What are the changes to buy-to-let stamp duty?

There has been a spike in enquiries for buy-to-let mortgages from landlords who are anxious to purchase properties ahead of stamp duty changes in April 2016. 

George Osborne, the chancellor, took landlords by surprise when he proposed a stamp duty surcharge of three percentage points in 2015’s autumn statement. 

The buy-to-let market was already reeling from the chancellor’s announcement in the July 2015 Summer Budget to cut mortgage interest tax relief, which could make a serious dent in landlords’ profits. 

The government introduced both measures in an attempt to slow the relentless rise in house prices. Many commentators blame buy-to-let landlords in particular for pushing up property values and squeezing first-time buyers out of the market.  

The changes to mortgage tax relief do not come into force until April 2017. But the stamp duty hike is scheduled for April 1, 2016, and will apply to property purchases in England, Wales and Northern Ireland.

Caravans, mobile homes and house boats are not currently liable for stamp duty and nothing will change after April.

Rates of stamp duty

Landlords will in future pay the standard rates of stamp duty, plus an extra three percentage points on each band, when they purchase a buy-to-let property. 

The surcharge could add thousands of pounds to the stamp-duty bill.

Under the current regime, there is no stamp duty to pay on properties of up to £125,000. Buyers who are going to live in the property then pay: 

  • 2% on the portion of the sales price between £125,001 and £250,000; 
  • 5% between £250,001 and £925,000;
  • 10% between £925,001 and £1.5m; 
  • and 12% on anything above £1.5m.

The rates for landlords (and anyone buying a second home) will in future be 3% on the portion of the property up to £125,000, then 5%, 8%, 13% and 15% respectively for the price tiers. 

For example, anyone buying a £200,000 second home or buy-to-let property before April will pay stamp duty of £1,500: 0% on the first £125,000 and 2% on the £75,000 portion between £125,001 and £250,000.

From April, landlords and second-homers will have to pay 3% for the first £125,000 and 5% on the amount between £125,001 and £250,00, to give total bill of £7,500. 

In other words, the landlord will pay five times more than an ordinary buyer.

Surcharge liability

The surcharge applies to anyone who is buying an additional property. 

You will also have to pay the higher rate of stamp duty if the property you are buying replaces your main residence, but the main residence has not yet been sold.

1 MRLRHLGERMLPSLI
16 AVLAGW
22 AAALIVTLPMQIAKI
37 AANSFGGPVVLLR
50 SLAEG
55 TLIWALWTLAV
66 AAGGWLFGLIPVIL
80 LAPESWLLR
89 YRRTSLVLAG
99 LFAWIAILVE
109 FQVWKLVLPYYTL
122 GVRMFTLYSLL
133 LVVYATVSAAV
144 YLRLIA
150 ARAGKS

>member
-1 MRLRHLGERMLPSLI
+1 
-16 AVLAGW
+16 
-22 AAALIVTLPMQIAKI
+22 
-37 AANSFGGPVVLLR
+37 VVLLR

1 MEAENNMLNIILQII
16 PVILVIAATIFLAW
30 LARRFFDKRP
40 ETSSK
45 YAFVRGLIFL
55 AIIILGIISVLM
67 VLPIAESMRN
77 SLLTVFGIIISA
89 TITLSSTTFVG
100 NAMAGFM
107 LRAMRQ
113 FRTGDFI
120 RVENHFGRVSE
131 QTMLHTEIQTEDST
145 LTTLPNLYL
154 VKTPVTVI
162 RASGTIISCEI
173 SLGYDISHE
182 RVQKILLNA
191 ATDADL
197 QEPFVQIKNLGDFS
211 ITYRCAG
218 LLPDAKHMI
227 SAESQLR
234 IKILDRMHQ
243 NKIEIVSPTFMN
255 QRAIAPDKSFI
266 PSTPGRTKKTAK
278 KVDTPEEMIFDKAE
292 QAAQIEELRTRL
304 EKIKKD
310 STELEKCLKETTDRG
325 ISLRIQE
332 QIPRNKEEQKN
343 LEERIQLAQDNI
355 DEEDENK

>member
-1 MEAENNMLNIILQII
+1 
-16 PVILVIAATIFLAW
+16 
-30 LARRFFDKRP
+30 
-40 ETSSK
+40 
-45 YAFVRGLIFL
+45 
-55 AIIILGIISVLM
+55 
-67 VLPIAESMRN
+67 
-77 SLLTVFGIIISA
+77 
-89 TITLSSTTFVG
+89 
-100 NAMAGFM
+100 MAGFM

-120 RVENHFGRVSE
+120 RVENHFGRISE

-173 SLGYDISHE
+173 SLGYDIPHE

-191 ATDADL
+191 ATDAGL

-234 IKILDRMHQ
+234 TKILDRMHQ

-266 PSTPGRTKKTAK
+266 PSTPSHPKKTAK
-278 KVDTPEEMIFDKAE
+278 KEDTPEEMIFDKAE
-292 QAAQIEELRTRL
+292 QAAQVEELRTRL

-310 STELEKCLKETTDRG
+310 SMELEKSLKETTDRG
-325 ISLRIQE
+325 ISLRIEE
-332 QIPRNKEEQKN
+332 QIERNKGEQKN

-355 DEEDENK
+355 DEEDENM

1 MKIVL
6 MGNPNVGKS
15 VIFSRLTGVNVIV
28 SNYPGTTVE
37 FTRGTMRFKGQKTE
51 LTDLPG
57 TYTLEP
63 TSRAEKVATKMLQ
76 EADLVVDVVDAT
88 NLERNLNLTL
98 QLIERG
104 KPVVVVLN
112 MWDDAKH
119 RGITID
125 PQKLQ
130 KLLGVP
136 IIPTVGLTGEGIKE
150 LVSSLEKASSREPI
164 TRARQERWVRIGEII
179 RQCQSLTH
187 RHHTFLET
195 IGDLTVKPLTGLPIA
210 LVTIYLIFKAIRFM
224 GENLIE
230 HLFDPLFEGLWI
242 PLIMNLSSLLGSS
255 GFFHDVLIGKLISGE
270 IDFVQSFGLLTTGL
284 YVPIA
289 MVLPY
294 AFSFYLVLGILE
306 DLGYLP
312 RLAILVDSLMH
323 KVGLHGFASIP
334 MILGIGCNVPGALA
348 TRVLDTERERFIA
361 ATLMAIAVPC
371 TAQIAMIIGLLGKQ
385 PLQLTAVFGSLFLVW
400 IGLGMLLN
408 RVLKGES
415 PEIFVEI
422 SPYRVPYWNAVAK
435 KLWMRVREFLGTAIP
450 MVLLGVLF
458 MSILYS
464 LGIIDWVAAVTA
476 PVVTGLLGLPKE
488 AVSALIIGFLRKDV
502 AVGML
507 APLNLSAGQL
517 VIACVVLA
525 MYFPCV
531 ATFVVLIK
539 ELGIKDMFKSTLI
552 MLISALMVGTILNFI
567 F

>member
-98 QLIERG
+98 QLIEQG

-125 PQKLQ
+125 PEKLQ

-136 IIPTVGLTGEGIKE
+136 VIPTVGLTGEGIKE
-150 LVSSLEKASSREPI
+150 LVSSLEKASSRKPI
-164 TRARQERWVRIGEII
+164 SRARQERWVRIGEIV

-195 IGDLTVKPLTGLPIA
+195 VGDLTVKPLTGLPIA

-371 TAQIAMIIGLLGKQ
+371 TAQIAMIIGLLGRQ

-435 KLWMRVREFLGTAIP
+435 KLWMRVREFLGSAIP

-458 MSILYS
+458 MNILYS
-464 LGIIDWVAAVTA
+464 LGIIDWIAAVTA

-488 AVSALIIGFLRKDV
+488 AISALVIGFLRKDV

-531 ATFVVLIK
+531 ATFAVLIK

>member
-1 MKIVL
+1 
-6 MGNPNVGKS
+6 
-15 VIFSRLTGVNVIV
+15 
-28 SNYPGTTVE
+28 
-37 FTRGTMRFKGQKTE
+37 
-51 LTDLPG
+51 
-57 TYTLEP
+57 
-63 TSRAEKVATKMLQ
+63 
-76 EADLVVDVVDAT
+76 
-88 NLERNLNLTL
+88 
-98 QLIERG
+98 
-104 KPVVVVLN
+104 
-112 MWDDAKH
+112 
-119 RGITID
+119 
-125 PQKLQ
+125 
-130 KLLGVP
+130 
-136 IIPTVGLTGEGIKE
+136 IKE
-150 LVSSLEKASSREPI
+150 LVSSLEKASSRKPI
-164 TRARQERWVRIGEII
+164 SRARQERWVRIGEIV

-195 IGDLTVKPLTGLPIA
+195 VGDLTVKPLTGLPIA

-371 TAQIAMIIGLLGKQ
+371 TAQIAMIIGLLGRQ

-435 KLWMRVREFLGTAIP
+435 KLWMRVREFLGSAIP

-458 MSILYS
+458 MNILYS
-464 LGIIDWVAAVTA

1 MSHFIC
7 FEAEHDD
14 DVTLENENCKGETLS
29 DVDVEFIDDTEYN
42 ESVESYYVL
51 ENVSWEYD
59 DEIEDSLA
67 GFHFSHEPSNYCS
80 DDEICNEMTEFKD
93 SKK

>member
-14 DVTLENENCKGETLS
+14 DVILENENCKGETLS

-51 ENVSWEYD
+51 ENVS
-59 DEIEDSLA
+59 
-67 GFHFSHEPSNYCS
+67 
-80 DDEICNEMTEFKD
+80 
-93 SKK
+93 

In this instance though, you can apply for a refund provided the previous main residence is sold within 36 months.

The changes will not just affect landlords. For example, they could ensnare a parent who is buying a home for a child, unless the property is bought solely in the name of the offspring. 

Couples could also be caught out. If a couple owns a property in one partner’s name and buys another in the name of the other partner, the higher rates would apply. 

The surcharge even extends to homes abroad. If you already own a home in Spain and buy an additional property in England, you will have to pay the higher rate of stamp duty. 

Corporate responsibility

Landlords cannot sidestep the new charge by setting up a limited company as it will apply to companies as well as individuals. 

The Treasury is even considering charging the higher rates of stamp duty to companies on their first purchase of a residential property. 

However, it does not want to put off some of the bigger property firms. It is therefore expected to exempt companies with more than 15 properties in their portfolio. 

Charities and registered social landlords will also continue to be excluded from the stamp duty changes.

Exempt properties

Some properties are also exempt from the surcharge – but it’s a limited number. 

Caravans, mobile homes and house boats are not currently liable for stamp duty and nothing will change after April. 

The government is also excluding all properties worth less than £40,000. Residential properties worth less than £40,000 will also be ignored when determining if an additional property is being bought. 

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